Red light therapy

Glen Jeffery, email interviewed by Peter Makai

Recently, several companies have started to offer red light glasses, which supposedly reduces vision loss in ageing eyes, through influencing mitochondria. Since ADOA is a mitochondrial disease, we were naturally curious if it can be safe and possibly beneficial for ADOA patients. ADOA is caused by a damaged gene (OPA1) causing several problems in the mitochondria within the so-called retinal ganglion cells, the cells which transmit information between the eyes and the brain. Mitochondria are primarily responsible for energy production by making a substance called ATP. ATP is produced within the mitochondrial membrane, where the OPA1 gene is necessary for several functions. If there is insufficient ATP, the mitochondria is damaged. When damaged, mitochondria release a substance signaling cell death, and vision loss.

To give us some insights into how this device works, we have contacted Professor Glen Jeffery from the University College London, who has spent several decades on researching the mechanism in the eyes in relation to red light. He was kind enough to share his thoughts with us.

1. Can you please describe in layman’s terms how the approach works?

When mitochondria are challenged by age or disease they have reduced membrane potential – they have a charge, like a battery and this declines. When this happens they produce less ATP, which is needed for cell function. When it declines significantly it can result in channels opening in the mitochondrial membrane causing cell death. The pumps that make ATP spin within a relatively sticky layer of water molecules. Most experts think that the absorbance of long wavelengths by the water molecules reduces the stickiness and the spinning pump picks up more speed that can be sustained. This in turn increases ATP production. Although scientists are not entirely sure, this is currently the most likely mechanism, in part because the wavelengths that improve mitochondrial function overlap with those absorbed by water. So when exposed to red light, ATP is increased, the mitochondria keeps functioning, and does not trigger cell death.

2. A question on the safety of the new red light glasses. Usually, there are extensive studies available on the safety of such new therapies, but at this point, I’m not aware of such studies (the company claims that it was approved by the ethics committees of Moorfield’s and UCL, and is not marketed as a therapy, only as an anti-aging device). Are there any biological mechanisms which point to this not being safe, in adults and/or in children?

Safety of devices depends on energy and wavelength. Generally longer wavelength devices are much safer at the same energy than short wavelength devices. I have no commercial relationship with the two companies (Eye-Power and Eyecharger), but I have tested their prototypes because I thought it was important that there was something out there that I knew was safe. Both products work with energies and wavelength for which I have obtained ethical permission from Moorfields Eye Hospital and also University College London. This confirmed that they are well within the safe range. However, they do not have a clinical seal of approval on them. Obtaining this can be a long process. I have told both companies that we would strongly disapprove of any attempt to claim that their devices were officially clinically approved and I stand by this.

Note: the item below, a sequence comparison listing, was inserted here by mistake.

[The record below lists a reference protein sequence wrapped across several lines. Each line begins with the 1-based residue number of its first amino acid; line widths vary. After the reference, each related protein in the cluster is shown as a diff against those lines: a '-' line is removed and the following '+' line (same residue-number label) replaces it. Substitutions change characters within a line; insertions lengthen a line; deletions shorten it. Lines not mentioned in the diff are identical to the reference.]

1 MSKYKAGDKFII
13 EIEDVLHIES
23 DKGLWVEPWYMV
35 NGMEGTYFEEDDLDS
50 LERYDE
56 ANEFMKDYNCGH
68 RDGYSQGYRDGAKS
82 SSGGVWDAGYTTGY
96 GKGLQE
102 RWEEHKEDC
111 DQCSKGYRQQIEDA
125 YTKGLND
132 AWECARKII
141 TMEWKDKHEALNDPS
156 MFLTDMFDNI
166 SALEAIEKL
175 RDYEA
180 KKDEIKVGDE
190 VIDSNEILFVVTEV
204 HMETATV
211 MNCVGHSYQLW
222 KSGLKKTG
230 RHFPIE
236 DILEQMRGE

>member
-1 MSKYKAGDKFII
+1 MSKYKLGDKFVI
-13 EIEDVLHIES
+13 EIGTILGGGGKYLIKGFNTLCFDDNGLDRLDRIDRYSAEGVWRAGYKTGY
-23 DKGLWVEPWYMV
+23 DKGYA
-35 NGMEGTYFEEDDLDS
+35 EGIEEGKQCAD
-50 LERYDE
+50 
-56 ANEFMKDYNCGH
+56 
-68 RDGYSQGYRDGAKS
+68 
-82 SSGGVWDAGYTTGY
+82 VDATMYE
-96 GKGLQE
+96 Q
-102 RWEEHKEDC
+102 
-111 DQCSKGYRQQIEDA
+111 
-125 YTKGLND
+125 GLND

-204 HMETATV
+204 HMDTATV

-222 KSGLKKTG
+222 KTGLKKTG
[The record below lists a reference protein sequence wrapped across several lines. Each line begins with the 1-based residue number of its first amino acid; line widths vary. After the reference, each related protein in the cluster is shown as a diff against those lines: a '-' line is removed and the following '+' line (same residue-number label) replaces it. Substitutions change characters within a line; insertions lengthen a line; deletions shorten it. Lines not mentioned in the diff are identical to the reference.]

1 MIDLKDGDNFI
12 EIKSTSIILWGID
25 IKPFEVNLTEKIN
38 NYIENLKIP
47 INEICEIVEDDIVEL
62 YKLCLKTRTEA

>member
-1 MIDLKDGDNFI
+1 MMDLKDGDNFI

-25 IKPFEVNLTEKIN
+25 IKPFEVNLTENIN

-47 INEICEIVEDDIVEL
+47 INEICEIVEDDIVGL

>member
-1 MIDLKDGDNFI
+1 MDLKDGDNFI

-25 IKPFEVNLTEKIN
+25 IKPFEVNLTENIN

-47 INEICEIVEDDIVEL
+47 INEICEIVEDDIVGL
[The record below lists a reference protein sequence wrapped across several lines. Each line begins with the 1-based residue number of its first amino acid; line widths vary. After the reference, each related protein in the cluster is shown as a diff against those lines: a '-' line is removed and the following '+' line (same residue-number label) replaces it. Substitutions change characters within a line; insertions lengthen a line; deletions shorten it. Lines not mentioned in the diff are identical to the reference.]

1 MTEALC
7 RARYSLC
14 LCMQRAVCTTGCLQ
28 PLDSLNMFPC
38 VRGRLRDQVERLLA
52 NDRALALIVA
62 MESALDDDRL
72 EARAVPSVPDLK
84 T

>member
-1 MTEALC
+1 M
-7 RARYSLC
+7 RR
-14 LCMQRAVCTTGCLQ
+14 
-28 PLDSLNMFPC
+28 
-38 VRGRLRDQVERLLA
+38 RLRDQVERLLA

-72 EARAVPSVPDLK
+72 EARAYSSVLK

Having said this, in the 8 or so years I have been working in this area I have yet to come across any down side to the use of long wavelength light when energies have been appropriate. Researchers in this field have talked a lot to one another and this issue has been raised many times. No one has identified a problem. We know that there are situations in which it simply does not work e.g. when given at the wrong time of day or when exposures are too long (>1h)

 3. Can red light therapy restore lost vision by making the remaining retinal ganglion cells (RGCs) “work harder”, or does red light therapy potentially stop the gradual decline in vision typical for ADOA?

When it comes specifically to ADOA there are a lot of unknowns, but we can make educated assumptions. Based on mouse models (mice with modified OPA1 genes), there are possible benefits, but this has not been confirmed in human ADOA patients.

A conservative view would be that it may reduce the progression of the disease. We know it slows cell death and I have seen this in many situations. Can it restore something? Well not if the cell has died, but if the cell is dormant prior to cell death then perhaps yes. It certainly restores human cone function that mediates colour vision. These cells do not die with age but they do become partially dysfunctional.

4. As far as I’m aware, your research was focused on photoreceptor cells, which are not in the disease pathway of ADOA. Do you think red light therapy can have benefits for older ADOA patients (whose eyesight declines not only because of the decreasing number of RGCs, but also because the photoreceptor cells work less), even if nothing changes within the RGCs themselves?

So can it help ADOA? My response is that this is possible and with the correct devices there is no harm. So the worst case is that you waste 3 mins of your time once or twice a week exposing your eyes. The more hopeful scenario is that the pace of the disease slows down when measured over a long enough time period. Photoreceptor function will improve in the aged, although not everyone detects it in everyday life. I have certainly seen some interesting

​As a final note from the Cure ADOA Foundation: we strive to keep you informed of research developments, we do not recommend specific treatments at this time. The only treatments for which safety has been confirmed are those that your doctor (eventually) prescribes. Anything else is at your own risk.